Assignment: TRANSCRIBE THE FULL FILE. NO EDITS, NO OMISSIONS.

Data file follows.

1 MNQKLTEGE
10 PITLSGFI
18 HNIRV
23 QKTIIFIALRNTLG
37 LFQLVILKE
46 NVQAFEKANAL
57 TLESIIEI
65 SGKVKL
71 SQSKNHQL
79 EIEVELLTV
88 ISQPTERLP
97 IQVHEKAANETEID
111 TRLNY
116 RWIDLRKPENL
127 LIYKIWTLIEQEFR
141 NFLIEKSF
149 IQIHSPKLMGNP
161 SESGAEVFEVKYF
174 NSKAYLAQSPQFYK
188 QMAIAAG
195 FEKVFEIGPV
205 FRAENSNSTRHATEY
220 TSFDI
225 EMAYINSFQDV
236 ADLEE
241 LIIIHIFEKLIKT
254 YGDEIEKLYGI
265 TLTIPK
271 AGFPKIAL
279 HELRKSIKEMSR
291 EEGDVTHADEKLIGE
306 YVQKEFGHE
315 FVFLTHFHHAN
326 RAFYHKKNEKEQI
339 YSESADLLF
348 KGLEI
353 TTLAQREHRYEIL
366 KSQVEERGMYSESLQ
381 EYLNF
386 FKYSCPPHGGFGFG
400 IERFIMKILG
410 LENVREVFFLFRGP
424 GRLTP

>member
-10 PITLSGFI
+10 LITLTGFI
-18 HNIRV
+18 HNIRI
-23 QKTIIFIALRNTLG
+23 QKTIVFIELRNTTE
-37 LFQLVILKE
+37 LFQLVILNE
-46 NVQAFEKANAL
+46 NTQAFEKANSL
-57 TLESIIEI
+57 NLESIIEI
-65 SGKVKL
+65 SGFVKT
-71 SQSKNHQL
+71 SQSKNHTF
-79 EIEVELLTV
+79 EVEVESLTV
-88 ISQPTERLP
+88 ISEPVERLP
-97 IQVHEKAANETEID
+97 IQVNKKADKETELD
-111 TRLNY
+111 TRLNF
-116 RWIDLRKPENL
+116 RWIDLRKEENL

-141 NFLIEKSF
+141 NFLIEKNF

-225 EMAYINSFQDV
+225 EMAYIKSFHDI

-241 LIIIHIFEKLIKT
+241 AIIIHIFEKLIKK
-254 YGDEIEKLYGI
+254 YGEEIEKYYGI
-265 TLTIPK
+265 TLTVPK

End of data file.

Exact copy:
1 MNQKLTEGE
10 PITLSGFI
18 HNIRV
23 QKTIIFIALRNTLG
37 LFQLVILKE
46 NVQAFEKANAL
57 TLESIIEI
65 SGKVKL
71 SQSKNHQL
79 EIEVELLTV
88 ISQPTERLP
97 IQVHEKAANETEID
111 TRLNY
116 RWIDLRKPENL
127 LIYKIWTLIEQEFR
141 NFLIEKSF
149 IQIHSPKLMGNP
161 SESGAEVFEVKYF
174 NSKAYLAQSPQFYK
188 QMAIAAG
195 FEKVFEIGPV
205 FRAENSNSTRHATEY
220 TSFDI
225 EMAYINSFQDV
236 ADLEE
241 LIIIHIFEKLIKT
254 YGDEIEKLYGI
265 TLTIPK
271 AGFPKIAL
279 HELRKSIKEMSR
291 EEGDVTHADEKLIGE
306 YVQKEFGHE
315 FVFLTHFHHAN
326 RAFYHKKNEKEQI
339 YSESADLLF
348 KGLEI
353 TTLAQREHRYEIL
366 KSQVEERGMYSESLQ
381 EYLNF
386 FKYSCPPHGGFGFG
400 IERFIMKILG
410 LENVREVFFLFRGP
424 GRLTP

>member
-10 PITLSGFI
+10 LITLTGFI
-18 HNIRV
+18 HNIRI
-23 QKTIIFIALRNTLG
+23 QKTIVFIELRNTTE
-37 LFQLVILKE
+37 LFQLVILNE
-46 NVQAFEKANAL
+46 NTQAFEKANSL
-57 TLESIIEI
+57 NLESIIEI
-65 SGKVKL
+65 SGFVKT
-71 SQSKNHQL
+71 SQSKNHTF
-79 EIEVELLTV
+79 EVEVESLTV
-88 ISQPTERLP
+88 ISEPVERLP
-97 IQVHEKAANETEID
+97 IQVNKKADKETELD
-111 TRLNY
+111 TRLNF
-116 RWIDLRKPENL
+116 RWIDLRKEENL

-141 NFLIEKSF
+141 NFLIEKNF

-225 EMAYINSFQDV
+225 EMAYIKSFHDI

-241 LIIIHIFEKLIKT
+241 AIIIHIFEKLIKK
-254 YGDEIEKLYGI
+254 YGEEIEKYYGI
-265 TLTIPK
+265 TLTVPK